Limits of Language

This topic is of interest because you will sometimes hear stories of Zen masters, in response to a question, sending a truth-seeker on an errand, asking a question, or simply saying nothing. It is not to portray Zen as mysterious or to develop a complex initiation. Instead, it is because of the master’s understanding of the nature of truth and perception.

“When we say something, our subjective intention or situation is always involved. So there is no perfect word; some distortion is always present in a statement. . . . To understand reality as a direct experience is the reason we practice zazen, and the reason we study Buddhism. . . . In a strict sense, it is not possible to speak about reality” (p. 87) . . . “We are practicing zazen. So for us there is no need to know what Zen is intellectually” (p. 124) —Shunryu Suzuki, author of Zen Mind, Beginner’s Mind

Suzuki’s statement may be simply interpreted as describing the concept of relativism, in contrast to absolutism, which is the proposition that there is one true and correct view. Relativism does not necessarily imply a conviction that all points of view are equally valid. Relativism asserts that a particular fact exists only in combination with or as a by-product of a particular framework or viewpoint.

For example, consider that you want to measure the length of a coastline. Correct measurement will depend on the scale of interest, that is, whether you are interested in measuring flying distance, walking distance for a person who must take into account the distance over and around aspects of the landscape, or walking distance for an ant that must take into account the distance around each pebble. Even scientific research recognizes the impossibility of bias-free objective thought. [cite Khun]. Thus it attempts to corroborate by converging on a theme from various sources of evidence and types of measurement. Suzuki’s point is that it is more important to practice zazen, and thus to come to your own understanding through direct experience.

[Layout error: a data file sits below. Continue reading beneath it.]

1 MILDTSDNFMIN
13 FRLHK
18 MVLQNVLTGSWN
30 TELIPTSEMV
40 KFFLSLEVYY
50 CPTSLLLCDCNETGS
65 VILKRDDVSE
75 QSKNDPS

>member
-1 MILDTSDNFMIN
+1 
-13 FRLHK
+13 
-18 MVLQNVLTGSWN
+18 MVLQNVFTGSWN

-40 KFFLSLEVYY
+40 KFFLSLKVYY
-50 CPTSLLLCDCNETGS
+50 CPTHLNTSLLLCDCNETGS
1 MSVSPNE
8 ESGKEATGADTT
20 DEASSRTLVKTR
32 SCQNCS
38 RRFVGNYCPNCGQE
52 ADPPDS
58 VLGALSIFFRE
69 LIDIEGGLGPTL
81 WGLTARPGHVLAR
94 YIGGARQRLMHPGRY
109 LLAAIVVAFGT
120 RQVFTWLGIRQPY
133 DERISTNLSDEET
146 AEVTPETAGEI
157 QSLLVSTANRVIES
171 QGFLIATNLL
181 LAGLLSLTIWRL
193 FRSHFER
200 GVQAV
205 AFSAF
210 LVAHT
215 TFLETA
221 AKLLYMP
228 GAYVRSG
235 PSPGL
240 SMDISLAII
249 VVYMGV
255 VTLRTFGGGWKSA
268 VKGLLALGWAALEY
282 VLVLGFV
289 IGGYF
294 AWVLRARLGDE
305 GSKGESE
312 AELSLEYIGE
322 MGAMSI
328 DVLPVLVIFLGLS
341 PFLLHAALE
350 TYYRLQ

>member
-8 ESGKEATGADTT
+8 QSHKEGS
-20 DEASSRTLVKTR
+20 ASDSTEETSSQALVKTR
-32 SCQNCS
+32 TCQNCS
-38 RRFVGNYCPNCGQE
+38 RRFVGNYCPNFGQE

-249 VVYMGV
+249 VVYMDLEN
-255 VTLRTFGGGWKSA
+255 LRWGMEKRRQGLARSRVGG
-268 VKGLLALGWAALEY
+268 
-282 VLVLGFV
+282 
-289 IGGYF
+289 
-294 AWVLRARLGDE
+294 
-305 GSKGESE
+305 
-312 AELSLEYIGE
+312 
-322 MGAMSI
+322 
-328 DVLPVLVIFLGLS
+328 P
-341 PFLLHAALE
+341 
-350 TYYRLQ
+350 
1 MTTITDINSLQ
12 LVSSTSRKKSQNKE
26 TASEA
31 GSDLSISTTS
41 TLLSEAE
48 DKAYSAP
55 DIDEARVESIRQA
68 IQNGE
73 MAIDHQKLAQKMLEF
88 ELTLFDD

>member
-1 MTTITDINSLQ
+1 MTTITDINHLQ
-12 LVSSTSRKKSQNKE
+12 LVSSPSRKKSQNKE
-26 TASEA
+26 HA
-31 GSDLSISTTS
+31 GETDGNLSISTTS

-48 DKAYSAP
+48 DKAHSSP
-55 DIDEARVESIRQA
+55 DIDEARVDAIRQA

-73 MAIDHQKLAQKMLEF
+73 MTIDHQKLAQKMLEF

Instead, some prefer to follow a guru unquestioningly, and thus become subject to the inherent problems of relying on authority as a basis for understanding. Relying on authority makes one vulnerable to accepting the errors of understanding of the authority figure as well as ones own errors in comprehending the authority figure’s expressions.

Thus a Zen master, in response to a question, may ask a question in return, which prevents an answer from being misunderstood (the question may not enlighten, but at least the hearer doesn’t leave with a mistaken sense that the correct answer was received). Alternately, the master may simply saying nothing, because he or she perceives that the seeker is not prepared to comprehend the principle or because of a confidence that in time the seeker will comprehend it unassisted. The master may send a truth-seeker on an errand that brings him or her into direct observation to comprehend a principle. For example, tasting salt gives a full comprehension of the taste of salt, while a description of the taste of salt is useless. Similarly, a spiritual experience is often indescribable. Given the limits of language, nothing said before the experience will make much sense to one who has not encountered it, while after the experience, nothing remains to be explained.

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